In 1974 he went to work for Paige Communications on the Alaskan Pipeline. Afterwards, Lonnie was employed by RCA and remained at the same job during the progression of different company mergers and buyouts. He thus worked for RCA/Alascom/PTI and AT&T, implementing direct distance dialing in Alaska, installing satellite earth stations in 122 Alaskan communities, along with microwave and digital systems. Alascom transferred Lonnie to Seward in 1990 to help bring online and operate the first underseas/land fiber optic cable linking Alaska to the lower 48.
In 1998, Lonnie went to work for GCI installing the second Alaskan fiber optic cable system (Alaska United). He was the sole technician in Seattle also. This cable brought significantly increased telecommunication capacity for the growing internet, video, voice, and data markets to Alaska.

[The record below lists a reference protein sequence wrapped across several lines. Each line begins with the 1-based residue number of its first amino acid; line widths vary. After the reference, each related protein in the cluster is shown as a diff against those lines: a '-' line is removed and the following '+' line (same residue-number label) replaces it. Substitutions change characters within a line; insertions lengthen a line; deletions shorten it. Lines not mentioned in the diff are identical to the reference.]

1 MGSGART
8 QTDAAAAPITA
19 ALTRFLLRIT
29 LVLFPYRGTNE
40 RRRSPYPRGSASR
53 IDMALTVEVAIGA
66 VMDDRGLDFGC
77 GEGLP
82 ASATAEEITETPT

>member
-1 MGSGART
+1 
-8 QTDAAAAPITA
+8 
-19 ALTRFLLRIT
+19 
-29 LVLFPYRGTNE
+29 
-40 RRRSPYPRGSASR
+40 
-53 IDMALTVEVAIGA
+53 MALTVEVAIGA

Over the years, Lonnie worked on St. Paul Island, in King Salmon, Anchorage, and Seward. While living on St. Paul Island, his son Terrance was born. He apparently inherited his Father’s love of aviation as he works for ERA. In 1987 he met Catherine Malcolm in Anchorage. They later married and had a son, Matthew Cole, born in 1991.
Lonnie had many interests and acquired many skills during his life. Besides loving airplanes and flying and being an expert marksman, he enjoyed painting, reading, history, electronics, fishing, tinkering on cars and even macrame. He fondly remembered flying as an Iditarod pilot in 1984 at the urging of Jay Hammond. Lonnie did a short stint as a commuter Bush pilot. He was also a charter member of the Bristol Bay Elks Lodge. His passion, however, was rooted in economics and finances. He worried about the financial future of our country; primarily its effect on America’s children.